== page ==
I seriously can’t believe that you publish these standards using a different method of testing. You compare two different testing methods and then claim it fails. Are you kidding me! Your company fails the test of knowing what you are doing.

  100. Dude says:

    GoodGuide,

    You guys are a joke. I hope you get sued by Cepia since that would seem to be their only recourse in dealing with you. If you are so "sorry" for YOUR error, then why don’t you change the rating of Mr. Squiggles (5.2) and Cepia, LLC (5.6) on your website. As it stands, your only clarification for someone trying to find out what is going on is buried in a blog page. Nice.

  101. CC says:

    I am still confused. As a parent who has purchased Zhu Zhu pets, am I still to be concerned that chemicals were found, even if it wasn’t the same test the government uses?

  102. terry says:

    wouldn’t it be ironical – the cepia maunufacturer/distributor could make more out of suing these GG morons than they make out of the toy itself!

  103. david says:

    Shame on the whole lot of you people, Good for nothing you are. Alarmist eco freaks just like the rest. Maybe you could draw a connecting between this toy and it causing global warming!!!! Get a life

  104. Dan says:

    Besides GoodGuide’s lack of knowledge of testing standards, your web site has some ethical issues detailed here:

    http://www.theupperdeck.com/?p=401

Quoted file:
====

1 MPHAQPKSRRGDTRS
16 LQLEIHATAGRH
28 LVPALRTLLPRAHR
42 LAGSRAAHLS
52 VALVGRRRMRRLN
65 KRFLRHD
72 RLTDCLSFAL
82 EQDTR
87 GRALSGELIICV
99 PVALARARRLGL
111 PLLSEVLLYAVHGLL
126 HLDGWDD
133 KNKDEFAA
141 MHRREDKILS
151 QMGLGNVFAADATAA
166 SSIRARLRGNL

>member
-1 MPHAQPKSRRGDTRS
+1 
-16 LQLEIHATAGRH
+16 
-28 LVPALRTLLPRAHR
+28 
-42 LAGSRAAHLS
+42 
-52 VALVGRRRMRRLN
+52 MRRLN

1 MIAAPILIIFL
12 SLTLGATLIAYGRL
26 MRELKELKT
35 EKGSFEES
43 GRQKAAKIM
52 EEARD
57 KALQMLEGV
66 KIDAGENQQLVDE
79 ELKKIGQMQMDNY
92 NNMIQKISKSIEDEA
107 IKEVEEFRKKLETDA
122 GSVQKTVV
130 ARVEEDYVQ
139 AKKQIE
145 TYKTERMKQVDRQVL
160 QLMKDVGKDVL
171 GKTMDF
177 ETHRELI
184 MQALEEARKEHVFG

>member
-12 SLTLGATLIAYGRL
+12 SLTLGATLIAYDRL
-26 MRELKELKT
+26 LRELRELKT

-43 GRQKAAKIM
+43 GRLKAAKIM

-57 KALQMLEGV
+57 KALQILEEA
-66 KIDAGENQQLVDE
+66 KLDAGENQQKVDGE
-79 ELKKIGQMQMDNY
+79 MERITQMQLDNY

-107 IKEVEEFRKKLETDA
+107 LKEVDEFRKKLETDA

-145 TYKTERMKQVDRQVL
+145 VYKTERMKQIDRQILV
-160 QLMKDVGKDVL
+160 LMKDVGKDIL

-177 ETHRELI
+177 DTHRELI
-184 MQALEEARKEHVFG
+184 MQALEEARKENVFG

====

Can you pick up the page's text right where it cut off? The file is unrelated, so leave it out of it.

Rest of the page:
105. Sara says:

    GoodGuide is one of the only reliable sources informing all of us about dangerous levels of contaminants in toys & products. I’m glad they test the surface of toys, rather than testing the "soluble" level that the government tests – it’s a stricter test that will be more protective for us consumers. The government standards don’t adequately protect us — they allow toy companies to use levels of dangerous substances in toys & products so the companies can save money, putting all of our health at risk. Thank you Good Guide.

  106. Jeff Hunter says:

    Bad Guide would more accurately describe you Mr DARA O,Rourke. As an academic you should be ashamed to claim to represent any consumer group and produce such dribble.
    Your totally Mickey Mouse technology and testing are an embarrasement but worse is pathetic refusal to clearly apologise and display your error in a clear consumer message which everyone can understand.
    You have attacked a product to put your own self importance and crummy little website in the spotlight. I hope you get sued for plenty by Cepia .
    Just say I am sorry , I got it wrong.

  107. Jim says:

    I heard about this on NPR. GoodGuide, which "provides the world’s largest and most reliable [sic] source of information on the health, environmental, and social impacts of products and companies," appears to be a sham.

    I support a continuous examination of products and companies, especially as they involve children, but this is an embarrassment. How will this effect any other future investigations which may be warranted? The company SHOULD sue you……